The Album Leaf
Into the Blue Again
s an album title, Into the Blue Again is truth in advertising and admission of defeat. It's a giveaway that Jimmy LaValle works almost exclusively in "blue" hues, but it’s also an indirect nod to the entirely blue album cover of In a Safe Place. Of course, it would be far tougher to pick up on that if Into the Blue Again wasn't an identical twin of its predecessor—the only way he could be more obvious about its shortcomings is if he called it In a Safer Place.
But it's tough to get incensed about LaValle's sonic stubbornness because Album Leaf isn't an act that you really get all worked up about. Give him a crisp set of drums, an electric piano, and the vocalist from Black Heart Procession and his cipher is complete. Over his past two albums and the Seal Beach EP, LaValle has continued to box in his sound, which simultaneously evokes his two bases of operation: Iceland (he was the opening act for Sigur Ros' first stateside tour and continued to collaborate with them afterwards) and San Diego. He retained the verdant, uncluttered beauty of the island nation, but imbued it with an American sense of economy, cutting things down to four-minute chunks and putting them on beachfront property where his twinkling poptronica can be best appreciated.
Into the Blue Again is more stylistically cohesive than his previous works, but the songs are ossified and interchangeable; while the one-man band aesthetic of Album Leaf implies meticulous approach to craft, there's an assembly line feel that makes you feel like he cranks out a tune in ten minutes and spends the rest of the week tweaking EQ. There are three kinds of Album Leaf songs; the first draws out sonar pings and milky piano chords. The second lays down a simple melodic pattern, adds some strings and then LaValle builds to a crescendo in the only way he knows how: the drums proceed to get louder or busier throughout. Worse, his previous live stickwork, all snappy snares and cymbal washes, are mostly replaced by more stolid click-hop electronics. Many criticized the simplicity of the acoustic drum patterns on In a Safe Place, but there was a warmth that comfortably brushed against the sterile sounds of LaValle's keys and jostled some humanity out of them.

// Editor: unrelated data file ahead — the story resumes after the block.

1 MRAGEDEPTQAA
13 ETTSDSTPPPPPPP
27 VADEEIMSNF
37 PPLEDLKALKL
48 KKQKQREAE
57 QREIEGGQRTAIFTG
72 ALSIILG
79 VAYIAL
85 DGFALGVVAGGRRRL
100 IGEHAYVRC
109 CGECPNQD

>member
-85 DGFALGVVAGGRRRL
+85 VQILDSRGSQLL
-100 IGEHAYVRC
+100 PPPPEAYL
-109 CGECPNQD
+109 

The third is a variation of the second: it adds vocals. LaValle's lyrics rarely are more than placeholders and platitudes although he's got a pleasant enough sing-speak of a voice. The moonlight-hitting-ocean beauty of In a Safe Place's "On Your Way" was impossible to deny, but Into the Blue Again confirms that "On Your Way" was probably the only vocal track LaValle ever needed to make. "Always for You" could pass for a Hot Chip ballad except for the fact that it lacks everything that makes Hot Chip great; brains, beauty, and bounce. And the only people that should take the time to invest multiple listens to "Wherever I Go" are Darryl Hall's lawyers, as LaValle rips off "Every Time You Go Away" so well that that you half expect Pall Jenkins was wearing a fake mustache when he recorded his vocal harmonies for it.
It may seem like the splitting of some pretty thin hairs to distinguish whether this is better or worse Album Leaf rather than simply more Album Leaf. But the arc of LaValle’s work has always resulted in diminishing returns. Seal Beach is probably the strongest release, mostly because it's the shortest. 25 minutes is the amount of time it takes to do the kind of things that go well with Album Leaf—taking a short walk to the seashore, driving to work on a rainy morning, or awkwardly making out with a college newbie who thinks Moon Safari is totally played out.